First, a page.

The workshop for humor writing, human interest writing, networking and getting published

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So you want to be an author?
That’s funny!

Once upon a time, all it took to write a book and make it a success was a good story and a lot of luck. Today, most manuscripts end up in the slush pile, unless the author is a criminal or a celebrity. The only exception — if the plot contains vampires. Let’s face it, books are changing and so are readers.

Since my book Mishegas of Motherhood. Raising Children To Leave The Nest…As Long As They Come Home For Dinner came out last year, it seems that I’ve spent as much time learning how to monetize my blog as I have writing chapters for the next volume.

By the way, since when did “hashtag” become a word?

For moms out there who believe that they have a book in them, here’s some general advice on how to turn your passion for words into a profitable business:

• Develop a comprehensive marketing plan on the back of your grocery shopping list.

• Position yourself as an expert in the field, such as “Specialist in disguising leftover chicken to look like something new for dinner.”

• Establish your brand, you know, “Coupon Mommy.”

• Identify your platform, and I’m not talking high-heeled shoes.

• Expand your reach, and I’m not talking Pilates.

• Increase traffic to your web site/blog by promising free cookies for whoever “likes” you.

• Engage in regular conversation and build relationships with readers via social media, including Facebook, Twitter, LinkedIn, Tumblr, Pinterest and YouTube so that you have no time to clean the house, run errands, feed the dog, make dinner, take out the trash or make love to your husband.

• Convert your print book into an ebook with multiple formats. In other words, hire your teenager to use his video game skills to explain modern technology to you.

• Create speaking events and workshops, and pretend that you don’t have stage fright.

• Guest post to promote your own blog, and basically be your own pimp.

• Produce podcasts, web shows, videos. Just make sure your hair looks brushed and there are no poppy seeds stuck in your teeth when you’re in front of the camera.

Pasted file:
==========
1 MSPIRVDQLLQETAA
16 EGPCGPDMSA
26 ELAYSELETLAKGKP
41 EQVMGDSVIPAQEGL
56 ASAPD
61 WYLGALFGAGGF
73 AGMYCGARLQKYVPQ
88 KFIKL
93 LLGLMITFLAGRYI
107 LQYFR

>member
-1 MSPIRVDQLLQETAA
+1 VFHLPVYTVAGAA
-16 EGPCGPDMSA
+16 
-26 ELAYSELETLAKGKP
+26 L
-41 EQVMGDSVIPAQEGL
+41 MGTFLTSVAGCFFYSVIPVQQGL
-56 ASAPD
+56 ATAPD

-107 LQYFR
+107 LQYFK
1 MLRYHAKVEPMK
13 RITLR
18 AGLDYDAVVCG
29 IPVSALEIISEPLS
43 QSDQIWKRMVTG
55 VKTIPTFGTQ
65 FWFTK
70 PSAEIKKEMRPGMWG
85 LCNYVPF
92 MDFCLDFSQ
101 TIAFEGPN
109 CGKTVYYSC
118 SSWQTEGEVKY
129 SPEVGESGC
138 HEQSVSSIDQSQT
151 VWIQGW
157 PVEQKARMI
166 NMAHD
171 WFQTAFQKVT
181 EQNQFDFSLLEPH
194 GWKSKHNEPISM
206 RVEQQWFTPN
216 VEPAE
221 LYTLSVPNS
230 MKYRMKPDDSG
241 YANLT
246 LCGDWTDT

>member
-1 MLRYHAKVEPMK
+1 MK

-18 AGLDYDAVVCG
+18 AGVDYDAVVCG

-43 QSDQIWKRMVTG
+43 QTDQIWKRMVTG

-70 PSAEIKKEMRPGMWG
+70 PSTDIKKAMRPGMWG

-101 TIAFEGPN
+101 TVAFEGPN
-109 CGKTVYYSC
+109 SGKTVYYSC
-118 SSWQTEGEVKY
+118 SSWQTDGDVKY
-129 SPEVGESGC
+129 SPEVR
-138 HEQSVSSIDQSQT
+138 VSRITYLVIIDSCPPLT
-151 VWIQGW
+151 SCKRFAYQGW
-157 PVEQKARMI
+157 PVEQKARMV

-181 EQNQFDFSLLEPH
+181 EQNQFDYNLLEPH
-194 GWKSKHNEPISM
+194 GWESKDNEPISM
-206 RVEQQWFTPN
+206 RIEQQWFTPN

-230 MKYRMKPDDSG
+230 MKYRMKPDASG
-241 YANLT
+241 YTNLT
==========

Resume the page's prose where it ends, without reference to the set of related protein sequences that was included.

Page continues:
• Learn the pros and cons of self-publishing, then get a REAL job to pay for it!

• Exercise everyday, and eat chocolate. Self explanatory.

• Obtain an alternative source of income or win the lottery.

• Don’t give up. It will make you appear weak in front of your kids.

For moms especially, it’s important to try to set a good example for your kids by teaching them that hard work pays off, even if it’s not monetary (at first). Sure, rejection letters can hurt, but constructive criticism from experts isn’t nearly as painful as the constant ridicule you get from your own children who complain, “This dinner sucks!”

Look at rejection as positive reinforcement to keep moving forward. It’s better than being ignored. Consider this:

Harry Potter was rejected 12 times before J.K. Rowling went from poverty to one of the richest people in the world, selling more than 400 million copies.

Anne Frank’s Diary of a Young Girl was rejected 16 times and has now sold more than 30 million copies and has inspired numerous novels and films.

• Stephen King’s Carrie was rejected 30 times and was actually thrown away before his wife uncrumbled it from the trash and convinced him to try again.

• Kathyrn Stockett, author of The Help, survived a whopping 60 rejections and has now spent more than 100 weeks on the NYT bestseller list.

Good luck!

— Ellie S. Grossman

Ellie S. Grossman is the author of Mishegas of Motherhood. Raising Children To Leave The Nest…As Long As They Come Home For Dinner, which is a combination of domestic satire and Jewish wisdom that applies to all modern families.

Reflections of Erma